Australia's health minister has proposed sending administrators to run struggling Aboriginal communities.
Aborigines are Australia's most disadvantaged community
Tony Abbott said allowing Aborigines to manage their own affairs had in many cases failed, highlighting issues of health, poverty and abuse.
A new form of "paternalism" was needed, he said, to build governing structures in failing communities.
Opposition lawmakers attacked the plan, accusing him of a return to heavily criticised policies of the past.
"What we know of 200 years of Australian history is that paternalism didn't work," said Chris Evans, indigenous affairs spokesman for the Labor Party.
"Paternalism is what saw the black children taken away from their parents," he said.
But Mr Abbott's call came as a new report by the Australian Institute of Health and Welfare showed that Aborigines continue to have a far lower life expectancy than other Australians.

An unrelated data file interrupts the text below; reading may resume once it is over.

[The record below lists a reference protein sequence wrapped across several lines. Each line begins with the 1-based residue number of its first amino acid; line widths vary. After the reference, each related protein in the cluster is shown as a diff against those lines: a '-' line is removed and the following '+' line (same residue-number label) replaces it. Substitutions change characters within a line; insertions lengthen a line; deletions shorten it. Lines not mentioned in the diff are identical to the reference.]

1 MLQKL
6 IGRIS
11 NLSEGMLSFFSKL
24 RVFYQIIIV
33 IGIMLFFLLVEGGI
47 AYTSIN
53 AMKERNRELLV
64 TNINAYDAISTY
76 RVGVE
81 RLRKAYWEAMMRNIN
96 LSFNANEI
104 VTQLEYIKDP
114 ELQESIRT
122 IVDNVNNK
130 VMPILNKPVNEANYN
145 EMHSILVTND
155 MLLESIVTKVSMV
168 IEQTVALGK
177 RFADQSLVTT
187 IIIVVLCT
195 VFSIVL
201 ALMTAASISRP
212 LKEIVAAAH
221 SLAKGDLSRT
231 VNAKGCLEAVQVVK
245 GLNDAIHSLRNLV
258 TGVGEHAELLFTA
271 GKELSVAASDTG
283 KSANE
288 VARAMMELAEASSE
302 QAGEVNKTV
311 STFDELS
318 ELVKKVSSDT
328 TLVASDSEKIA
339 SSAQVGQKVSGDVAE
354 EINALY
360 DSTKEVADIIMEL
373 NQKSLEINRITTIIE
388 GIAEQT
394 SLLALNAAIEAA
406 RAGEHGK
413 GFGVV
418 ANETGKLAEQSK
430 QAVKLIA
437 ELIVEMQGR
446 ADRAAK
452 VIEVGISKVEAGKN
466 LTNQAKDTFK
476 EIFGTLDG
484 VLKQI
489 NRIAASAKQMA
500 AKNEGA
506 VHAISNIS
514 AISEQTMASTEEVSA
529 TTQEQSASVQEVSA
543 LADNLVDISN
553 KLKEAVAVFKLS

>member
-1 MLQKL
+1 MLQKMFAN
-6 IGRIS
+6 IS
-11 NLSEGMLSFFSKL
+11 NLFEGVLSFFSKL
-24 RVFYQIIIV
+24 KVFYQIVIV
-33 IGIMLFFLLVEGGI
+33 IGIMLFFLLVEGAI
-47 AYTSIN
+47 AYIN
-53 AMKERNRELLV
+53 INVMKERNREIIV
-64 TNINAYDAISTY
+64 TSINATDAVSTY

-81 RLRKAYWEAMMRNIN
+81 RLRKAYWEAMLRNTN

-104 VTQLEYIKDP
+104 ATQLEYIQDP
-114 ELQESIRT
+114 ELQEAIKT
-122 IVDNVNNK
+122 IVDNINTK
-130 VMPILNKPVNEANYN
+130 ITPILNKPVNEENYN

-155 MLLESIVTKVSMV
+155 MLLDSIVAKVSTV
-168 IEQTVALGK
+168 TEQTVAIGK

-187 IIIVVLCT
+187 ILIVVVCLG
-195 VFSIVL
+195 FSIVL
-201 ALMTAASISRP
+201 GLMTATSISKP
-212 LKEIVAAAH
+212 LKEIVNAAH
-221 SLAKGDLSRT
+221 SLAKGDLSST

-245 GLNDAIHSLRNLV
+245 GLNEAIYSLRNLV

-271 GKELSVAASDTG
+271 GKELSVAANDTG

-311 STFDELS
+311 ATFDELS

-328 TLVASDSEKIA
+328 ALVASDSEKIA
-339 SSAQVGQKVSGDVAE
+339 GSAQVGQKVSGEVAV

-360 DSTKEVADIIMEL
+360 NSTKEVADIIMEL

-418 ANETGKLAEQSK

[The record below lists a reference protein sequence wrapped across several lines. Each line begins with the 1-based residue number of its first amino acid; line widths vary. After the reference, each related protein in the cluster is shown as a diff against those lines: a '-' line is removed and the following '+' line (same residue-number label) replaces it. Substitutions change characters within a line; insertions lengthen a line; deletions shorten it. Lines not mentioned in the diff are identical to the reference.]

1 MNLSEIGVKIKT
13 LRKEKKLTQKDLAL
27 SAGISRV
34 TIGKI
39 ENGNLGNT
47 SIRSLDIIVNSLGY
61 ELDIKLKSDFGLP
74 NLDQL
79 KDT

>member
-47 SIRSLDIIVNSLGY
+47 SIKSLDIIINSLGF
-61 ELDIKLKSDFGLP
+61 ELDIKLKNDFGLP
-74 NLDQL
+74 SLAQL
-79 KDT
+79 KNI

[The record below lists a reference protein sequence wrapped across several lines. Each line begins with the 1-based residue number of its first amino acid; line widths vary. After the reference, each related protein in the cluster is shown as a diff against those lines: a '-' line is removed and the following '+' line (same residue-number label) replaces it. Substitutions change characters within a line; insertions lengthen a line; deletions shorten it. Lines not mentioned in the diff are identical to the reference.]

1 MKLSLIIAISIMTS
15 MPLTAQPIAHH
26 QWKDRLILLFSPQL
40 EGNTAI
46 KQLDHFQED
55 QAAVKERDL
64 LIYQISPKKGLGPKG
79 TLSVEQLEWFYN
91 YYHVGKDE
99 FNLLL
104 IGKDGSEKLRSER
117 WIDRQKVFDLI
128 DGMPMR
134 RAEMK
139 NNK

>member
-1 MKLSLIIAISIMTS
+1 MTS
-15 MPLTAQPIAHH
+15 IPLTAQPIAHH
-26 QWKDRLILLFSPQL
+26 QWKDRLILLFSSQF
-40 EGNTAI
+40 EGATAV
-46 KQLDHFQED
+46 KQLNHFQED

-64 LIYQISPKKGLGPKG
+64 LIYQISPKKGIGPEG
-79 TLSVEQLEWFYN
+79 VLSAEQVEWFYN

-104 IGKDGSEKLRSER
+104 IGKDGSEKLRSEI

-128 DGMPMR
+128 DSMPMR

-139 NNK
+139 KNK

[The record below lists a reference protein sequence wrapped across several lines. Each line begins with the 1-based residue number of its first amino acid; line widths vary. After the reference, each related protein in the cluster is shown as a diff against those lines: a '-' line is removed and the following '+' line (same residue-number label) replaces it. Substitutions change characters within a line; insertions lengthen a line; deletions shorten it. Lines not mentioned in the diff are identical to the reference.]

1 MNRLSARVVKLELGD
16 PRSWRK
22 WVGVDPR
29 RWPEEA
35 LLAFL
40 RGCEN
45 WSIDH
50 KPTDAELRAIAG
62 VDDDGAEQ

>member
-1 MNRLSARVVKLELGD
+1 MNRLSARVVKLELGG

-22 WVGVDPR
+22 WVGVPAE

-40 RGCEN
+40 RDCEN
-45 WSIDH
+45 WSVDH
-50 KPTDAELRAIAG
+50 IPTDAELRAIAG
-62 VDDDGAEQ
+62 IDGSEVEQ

The death rate among aboriginal children was three times that of other Australian children, the report said, and 70% of Aborigines do not reach the age of 65
Many Aborigines lived in appalling conditions, Mr Abbott said.
"The fundamental problem here is not lack of spending, although it could always be higher, but the culture of directionlessness in which so many Aboriginal people live."
He called Australian guilt over past policies and "naive idealisation" of communal life the biggest obstacle to improving the lives of Aborigines.
Members of the minority community face high levels of unemployment, and alcohol and drug abuse are common.
A report in May highlighted shocking levels of sexual and domestic abuse against women and children in remote communities.